This is the third post in a series about functional medicine and fertility, starting with Functional Fertility Basics. In the last post, we dove into the causes of male infertility – remember that 50% of infertility is due to the guy. Here we talk about what men can do to improve fertility, which usually means improving sperm…
What can men do to improve sperm and semen?
The most common male fertility problem is with sperm and semen: count, movement, shape. and the ability to liquify (liquification) Depending on your analysis, you may be able to improve these issues without resorting to IVF.
Sometimes simply taking one of the male fertility supplements or herbal formulas on the market can do the trick. When it doesn’t, we take a root-cause approach. We start with checking for nutrient deficiencies, hormone imbalances, oxidative stress, and subpar mitochondrial function. All of these factors can negatively affect sperm and semen production.
Diet and nutrients
Diet and nutrition are key for optimal sperm production. This researcher writes:
“For optimum nutrition it is necessary to remove grains, processed foods, sugars and starches from the diet, and obtain necessary carbohydrates from vegetables, some fruits and starchy sources like sweet potatoes and squash. The healthy fats in the diet especially from sources like coconuts, coconut oil, olives and olive oil, butter, grass-fed meats, eggs, avocado and nuts need to be increased. Proteins especially from grass fed meats, eggs, and nuts are also helpful. There is a need to eat vegetables, especially green leafy varieties and to avoid processed dairy products.”
Keep in mind that even with the above dietary recommendations, it’s possible to have nutrient deficiencies that affect sperm.
This paper summarizes the nutrients that affect sperm: calcium, magnesium, chromium, zinc, vitamin B12, folic acid, inositol (B8), vitamin B6, selenium, and manganese. In particular, zinc and folic acid, vitamin B12, vitamin D, and folate correlate low levels of inferior sperm and semen.
Clinical testing for these nutrients is not routinely offered. However, it is possible to test for potential deficiencies in these vitamins and minerals through a functional test such as Genova’s NutrEval.
Oxidative stress and mitochondria
Oxidation is the natural “rusting” process in your body. It results in reactive oxygen species (“free radicals”) which need to be in the perfect range. Some free radicals are needed, but too many can damage sperm DNA as well as your mitochondria. Fortunately, oxidation and mitochondria health can be assessed and improved.
Antioxidants that are proven to help improve sperm include L-carnitine, selenium, vitamins C and E, selenium, N-acetyl-cysteine, and coQ10. However, you don’t want to take buckets of these and risk throwing your body chemistry out of balance. A better idea is to first test (again the NutrEval will do this) for oxidative stress and levels of all these antioxidants, including the antioxidant you make yourself – glutathione. This test will also give information about your mitochondrial health and function – and it turns out that many of the nutrients that improve sperm also improve mitochondria.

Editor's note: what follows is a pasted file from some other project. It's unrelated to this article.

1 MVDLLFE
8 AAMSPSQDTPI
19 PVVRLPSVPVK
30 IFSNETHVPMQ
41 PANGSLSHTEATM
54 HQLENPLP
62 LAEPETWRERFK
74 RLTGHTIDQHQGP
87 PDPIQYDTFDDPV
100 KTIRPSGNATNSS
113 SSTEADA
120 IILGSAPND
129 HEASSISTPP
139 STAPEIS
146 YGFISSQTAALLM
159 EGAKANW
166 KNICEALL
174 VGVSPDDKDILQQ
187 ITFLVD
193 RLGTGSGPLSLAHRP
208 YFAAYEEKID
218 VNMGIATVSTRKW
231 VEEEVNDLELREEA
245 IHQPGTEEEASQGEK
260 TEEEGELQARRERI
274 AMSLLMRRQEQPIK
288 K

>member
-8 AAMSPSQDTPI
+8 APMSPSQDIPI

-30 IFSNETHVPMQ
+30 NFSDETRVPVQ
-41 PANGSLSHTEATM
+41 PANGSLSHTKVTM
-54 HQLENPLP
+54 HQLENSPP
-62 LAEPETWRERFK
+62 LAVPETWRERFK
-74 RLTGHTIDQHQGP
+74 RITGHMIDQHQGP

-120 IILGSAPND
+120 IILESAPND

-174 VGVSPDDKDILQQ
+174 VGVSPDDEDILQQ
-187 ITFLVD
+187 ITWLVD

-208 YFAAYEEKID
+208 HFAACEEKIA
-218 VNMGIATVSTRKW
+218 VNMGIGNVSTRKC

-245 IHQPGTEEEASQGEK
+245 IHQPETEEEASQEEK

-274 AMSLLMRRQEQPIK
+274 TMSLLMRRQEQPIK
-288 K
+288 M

Any hormone that’s significantly out of balance can affect sperm production. This includes insulin (often controlled by what you eat), and cortisol (regulated by sleep and stress). It also includes thyroid hormones and all sex hormones, including testosterone, estrogen, DHEA, and even LH (luteinizing hormone). Men have “female hormones” in small amounts.
Do not underestimate the power of all of your hormones, and the need to check them out comprehensively. You can test most hormones with a simple blood test. Adrenal hormones are best tested with urine or saliva.
What about herbs?
Chinese herbal medicine has a rich history of male fertility treatment that goes back hundreds of years. A skilled practitioner assesses your pattern of imbalance and treats accordingly with acupuncture and herbs.
Chinese herbs are unique in that they can treat all aspects of sperm and seminal fluid: count, motility, shape, and qualification. These herbs are potent, but please don’t self-prescribe. Getting the formula correct, as well as a clean source, is very important.
Deeper roots to pull up
It’s very likely you will see results with these approaches. You can produce millions of sperm per day, but it takes 2.5-3 months for them to mature. So give it three months of treatment and then redo your semen analysis. If it hasn’t improved, the next steps are to see if there’s something deeper to adjust that is affecting your sperm.
Examples of deeper issues include:
- Toxins that damage sperm DNA. These can be from chemicals, metals, or mold.
- Infections such as sexually transmitted diseases, gut bugs, or chronic infections that cause inflammation and oxidation.
- Autoimmune issues such as anti-sperm antibody production, which you can test with a semen analysis.
Want some help figuring this out? Please reach out!
I welcome your comments below,